Plant Adaptation to Drought --- Interdisciplinary Research at the University of Missouri [abstract]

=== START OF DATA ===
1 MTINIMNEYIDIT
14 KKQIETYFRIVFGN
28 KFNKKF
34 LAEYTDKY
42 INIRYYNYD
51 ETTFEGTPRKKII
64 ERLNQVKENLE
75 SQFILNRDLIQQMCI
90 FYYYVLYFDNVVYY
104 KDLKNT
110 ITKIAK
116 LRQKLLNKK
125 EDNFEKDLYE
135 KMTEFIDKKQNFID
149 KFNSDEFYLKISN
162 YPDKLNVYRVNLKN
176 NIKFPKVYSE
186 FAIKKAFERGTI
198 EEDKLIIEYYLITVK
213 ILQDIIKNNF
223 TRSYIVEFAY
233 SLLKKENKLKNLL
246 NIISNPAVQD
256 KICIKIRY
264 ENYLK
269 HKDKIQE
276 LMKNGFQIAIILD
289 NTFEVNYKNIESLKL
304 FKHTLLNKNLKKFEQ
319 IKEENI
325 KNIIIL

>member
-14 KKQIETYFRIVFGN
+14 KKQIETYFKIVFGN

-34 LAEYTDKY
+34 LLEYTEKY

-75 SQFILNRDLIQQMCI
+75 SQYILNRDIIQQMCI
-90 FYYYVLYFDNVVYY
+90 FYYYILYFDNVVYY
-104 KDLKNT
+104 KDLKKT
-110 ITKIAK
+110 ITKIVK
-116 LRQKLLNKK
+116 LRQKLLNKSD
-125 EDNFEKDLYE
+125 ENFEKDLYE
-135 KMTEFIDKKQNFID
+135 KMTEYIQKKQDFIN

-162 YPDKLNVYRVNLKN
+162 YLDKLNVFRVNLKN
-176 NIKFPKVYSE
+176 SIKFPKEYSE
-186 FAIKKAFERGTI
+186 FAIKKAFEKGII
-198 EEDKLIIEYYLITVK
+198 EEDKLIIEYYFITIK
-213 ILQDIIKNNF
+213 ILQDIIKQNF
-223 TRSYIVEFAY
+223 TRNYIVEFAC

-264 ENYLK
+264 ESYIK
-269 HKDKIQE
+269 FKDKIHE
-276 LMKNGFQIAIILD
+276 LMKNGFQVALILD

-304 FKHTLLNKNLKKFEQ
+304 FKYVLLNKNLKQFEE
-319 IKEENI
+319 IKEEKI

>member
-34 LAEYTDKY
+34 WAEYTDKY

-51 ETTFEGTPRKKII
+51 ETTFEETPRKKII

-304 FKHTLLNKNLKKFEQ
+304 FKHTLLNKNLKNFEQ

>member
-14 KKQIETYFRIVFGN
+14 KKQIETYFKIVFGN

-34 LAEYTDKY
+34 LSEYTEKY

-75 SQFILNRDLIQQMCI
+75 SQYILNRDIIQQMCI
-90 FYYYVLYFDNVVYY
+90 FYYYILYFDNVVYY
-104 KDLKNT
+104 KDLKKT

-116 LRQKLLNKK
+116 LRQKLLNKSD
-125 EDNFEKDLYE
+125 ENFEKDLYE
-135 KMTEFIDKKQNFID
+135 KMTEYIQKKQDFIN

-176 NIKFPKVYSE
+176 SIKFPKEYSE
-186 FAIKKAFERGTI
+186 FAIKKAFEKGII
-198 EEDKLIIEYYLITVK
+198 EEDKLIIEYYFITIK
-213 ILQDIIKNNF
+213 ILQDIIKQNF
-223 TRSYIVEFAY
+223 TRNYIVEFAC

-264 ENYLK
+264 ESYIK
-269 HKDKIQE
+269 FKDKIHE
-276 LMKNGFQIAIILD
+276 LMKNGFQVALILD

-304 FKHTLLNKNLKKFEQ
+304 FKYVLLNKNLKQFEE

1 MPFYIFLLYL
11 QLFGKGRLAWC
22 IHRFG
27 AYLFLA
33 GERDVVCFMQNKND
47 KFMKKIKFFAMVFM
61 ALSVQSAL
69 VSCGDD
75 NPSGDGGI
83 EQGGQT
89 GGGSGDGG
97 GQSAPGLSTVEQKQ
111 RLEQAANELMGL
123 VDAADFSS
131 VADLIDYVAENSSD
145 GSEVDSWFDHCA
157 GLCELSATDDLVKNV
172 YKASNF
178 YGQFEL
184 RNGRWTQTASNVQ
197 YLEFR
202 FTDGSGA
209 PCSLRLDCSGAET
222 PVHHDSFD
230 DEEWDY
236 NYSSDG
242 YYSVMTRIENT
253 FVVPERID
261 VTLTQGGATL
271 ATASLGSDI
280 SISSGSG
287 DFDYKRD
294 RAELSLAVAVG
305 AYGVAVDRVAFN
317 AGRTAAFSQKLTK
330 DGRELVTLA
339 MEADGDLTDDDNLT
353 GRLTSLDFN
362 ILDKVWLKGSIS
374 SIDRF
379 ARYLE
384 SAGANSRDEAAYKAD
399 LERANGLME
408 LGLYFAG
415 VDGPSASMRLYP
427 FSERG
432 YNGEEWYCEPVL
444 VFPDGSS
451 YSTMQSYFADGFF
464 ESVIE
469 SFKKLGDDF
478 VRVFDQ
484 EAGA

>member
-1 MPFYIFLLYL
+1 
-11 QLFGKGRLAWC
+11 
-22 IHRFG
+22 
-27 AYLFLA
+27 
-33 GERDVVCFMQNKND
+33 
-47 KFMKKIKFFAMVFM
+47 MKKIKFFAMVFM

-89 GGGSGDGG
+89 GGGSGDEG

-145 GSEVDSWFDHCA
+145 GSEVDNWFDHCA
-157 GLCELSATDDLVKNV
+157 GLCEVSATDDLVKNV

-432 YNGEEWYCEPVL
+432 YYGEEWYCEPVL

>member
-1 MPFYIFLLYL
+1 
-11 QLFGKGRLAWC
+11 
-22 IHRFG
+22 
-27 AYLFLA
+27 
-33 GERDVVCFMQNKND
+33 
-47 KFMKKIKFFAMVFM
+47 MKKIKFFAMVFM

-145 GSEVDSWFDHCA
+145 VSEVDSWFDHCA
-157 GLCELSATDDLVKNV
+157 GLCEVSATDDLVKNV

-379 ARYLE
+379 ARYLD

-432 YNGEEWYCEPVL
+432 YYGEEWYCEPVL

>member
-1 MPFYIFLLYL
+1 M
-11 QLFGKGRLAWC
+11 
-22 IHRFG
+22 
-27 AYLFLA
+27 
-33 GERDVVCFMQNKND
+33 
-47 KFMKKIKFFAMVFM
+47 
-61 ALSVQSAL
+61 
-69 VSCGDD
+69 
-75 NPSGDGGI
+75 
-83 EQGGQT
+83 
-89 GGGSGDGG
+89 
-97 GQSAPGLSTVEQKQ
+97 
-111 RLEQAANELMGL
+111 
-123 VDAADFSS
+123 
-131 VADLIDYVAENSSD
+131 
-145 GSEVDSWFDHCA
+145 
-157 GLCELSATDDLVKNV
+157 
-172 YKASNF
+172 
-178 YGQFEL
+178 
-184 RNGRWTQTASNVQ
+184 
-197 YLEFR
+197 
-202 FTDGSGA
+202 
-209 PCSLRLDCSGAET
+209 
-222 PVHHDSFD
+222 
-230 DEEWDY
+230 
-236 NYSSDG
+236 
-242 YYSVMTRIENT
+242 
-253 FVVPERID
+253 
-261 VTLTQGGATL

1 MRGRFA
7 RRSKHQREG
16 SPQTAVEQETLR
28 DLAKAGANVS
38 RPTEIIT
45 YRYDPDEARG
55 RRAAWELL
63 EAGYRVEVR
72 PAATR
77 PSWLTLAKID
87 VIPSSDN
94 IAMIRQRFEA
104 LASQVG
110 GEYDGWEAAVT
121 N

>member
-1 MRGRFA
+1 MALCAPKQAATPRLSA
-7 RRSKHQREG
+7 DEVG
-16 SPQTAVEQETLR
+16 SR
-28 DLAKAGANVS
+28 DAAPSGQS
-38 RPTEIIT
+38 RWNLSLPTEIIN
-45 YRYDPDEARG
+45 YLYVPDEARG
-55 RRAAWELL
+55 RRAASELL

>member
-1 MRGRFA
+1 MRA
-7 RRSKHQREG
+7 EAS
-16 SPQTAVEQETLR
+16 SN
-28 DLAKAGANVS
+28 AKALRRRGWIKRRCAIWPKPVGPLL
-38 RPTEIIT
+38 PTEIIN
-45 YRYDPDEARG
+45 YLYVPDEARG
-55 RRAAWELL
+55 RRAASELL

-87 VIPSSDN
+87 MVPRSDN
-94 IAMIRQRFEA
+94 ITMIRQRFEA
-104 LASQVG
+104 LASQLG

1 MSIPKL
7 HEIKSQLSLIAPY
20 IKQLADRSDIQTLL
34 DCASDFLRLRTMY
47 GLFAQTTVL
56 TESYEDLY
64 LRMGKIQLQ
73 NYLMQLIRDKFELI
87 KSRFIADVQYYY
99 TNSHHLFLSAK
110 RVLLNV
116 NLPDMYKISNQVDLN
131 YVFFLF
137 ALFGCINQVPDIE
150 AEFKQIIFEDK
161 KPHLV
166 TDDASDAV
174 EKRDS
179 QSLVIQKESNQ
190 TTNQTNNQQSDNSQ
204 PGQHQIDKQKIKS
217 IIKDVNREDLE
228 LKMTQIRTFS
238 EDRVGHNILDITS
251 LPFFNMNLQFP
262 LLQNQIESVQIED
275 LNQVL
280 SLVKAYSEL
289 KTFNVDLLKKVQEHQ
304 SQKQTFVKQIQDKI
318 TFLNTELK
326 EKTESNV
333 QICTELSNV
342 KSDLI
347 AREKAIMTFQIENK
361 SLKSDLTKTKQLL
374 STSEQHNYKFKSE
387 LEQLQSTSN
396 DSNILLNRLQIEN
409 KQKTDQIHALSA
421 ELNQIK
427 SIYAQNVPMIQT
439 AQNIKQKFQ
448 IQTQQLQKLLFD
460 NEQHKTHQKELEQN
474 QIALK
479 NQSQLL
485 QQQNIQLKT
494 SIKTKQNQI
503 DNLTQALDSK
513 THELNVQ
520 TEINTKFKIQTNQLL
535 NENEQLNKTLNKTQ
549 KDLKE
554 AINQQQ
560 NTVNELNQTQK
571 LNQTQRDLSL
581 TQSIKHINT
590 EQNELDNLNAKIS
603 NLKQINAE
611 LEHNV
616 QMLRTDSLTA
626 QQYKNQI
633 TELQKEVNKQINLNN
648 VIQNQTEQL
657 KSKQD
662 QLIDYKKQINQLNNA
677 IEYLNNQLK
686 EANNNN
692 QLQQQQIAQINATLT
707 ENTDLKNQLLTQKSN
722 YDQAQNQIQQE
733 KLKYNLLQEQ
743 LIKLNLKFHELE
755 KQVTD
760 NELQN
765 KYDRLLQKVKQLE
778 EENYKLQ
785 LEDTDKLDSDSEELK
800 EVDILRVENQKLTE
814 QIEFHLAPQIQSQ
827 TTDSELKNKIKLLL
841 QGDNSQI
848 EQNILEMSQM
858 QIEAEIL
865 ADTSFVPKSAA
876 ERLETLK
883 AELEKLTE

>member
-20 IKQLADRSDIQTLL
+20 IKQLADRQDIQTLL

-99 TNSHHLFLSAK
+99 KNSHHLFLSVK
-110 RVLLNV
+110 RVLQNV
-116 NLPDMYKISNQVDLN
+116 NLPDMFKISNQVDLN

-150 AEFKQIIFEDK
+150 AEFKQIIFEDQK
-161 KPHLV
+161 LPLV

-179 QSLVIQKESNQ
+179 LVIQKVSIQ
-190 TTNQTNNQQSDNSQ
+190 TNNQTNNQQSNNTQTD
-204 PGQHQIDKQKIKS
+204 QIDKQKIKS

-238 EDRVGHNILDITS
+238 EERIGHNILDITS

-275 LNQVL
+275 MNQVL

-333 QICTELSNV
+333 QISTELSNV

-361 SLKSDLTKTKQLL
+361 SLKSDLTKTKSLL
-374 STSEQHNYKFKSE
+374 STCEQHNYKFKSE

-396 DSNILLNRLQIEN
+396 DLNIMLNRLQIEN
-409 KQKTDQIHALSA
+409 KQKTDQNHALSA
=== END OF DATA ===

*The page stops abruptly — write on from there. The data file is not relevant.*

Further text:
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Drought is the most important cause of crop failure in Missouri and limits plant productivity in large parts of the US and the world. Drought induces severe reductions in average annual crop yields on a regional scale and can have devastating effects at the farm level. Regional droughts can also strikingly reduce net primary productivity of natural ecosystems. Research on plant adaptation to drought is a long-standing, important component of MU faculty members, who comprise a strong, collaborative team of university and USDA-ARS scientists and are among the international leaders in drought research. Group members represent expertise from a broad range of disciplines, including plant physiology, agronomy, forestry, plant breeding, molecular biology, biotechnology, entomology, plant pathology, and soil science. Areas of research span from basic to applied aspects of plant adaptation to drought, fostering the translation of basic discoveries of underlying mechanisms to the delivery of more drought-tolerant crops at the doorsteps of American farmers. In addition to local collaborations, the team interacts with other scientists in the state of Missouri (e.g. Danforth Plant Sciences Center and Washington University in St. Louis) and at the national and international levels (including Australia, England, India, Mexico [CIMMYT], and The Philippines [International Rice Research Institute]). Active research projects conducted by the drought community at MU include research funded by state, federal, commodity group (e.g. Missouri Soybean Merchandising Council, United Soybean Board, Cotton Inc.) and private (Monsanto, Syngenta) sources. Of particular note, members of the group were recently awarded over $1.5 million from the Missouri Life Sciences Research Board to establish “rainout shelters” that will allow control of precipitation under field conditions. The ability to manage the timing, duration, and intensity of water deficit stress under field conditions is essential to examine plant responses to drought and interactions of drought and biotic stresses in mid-western environments. The track record of excellence in drought research and the broad range of expertise of the interdisciplinary group provide fertile grounds for creative and productive research endeavors that are directed to optimize crop and woody plant biomass production.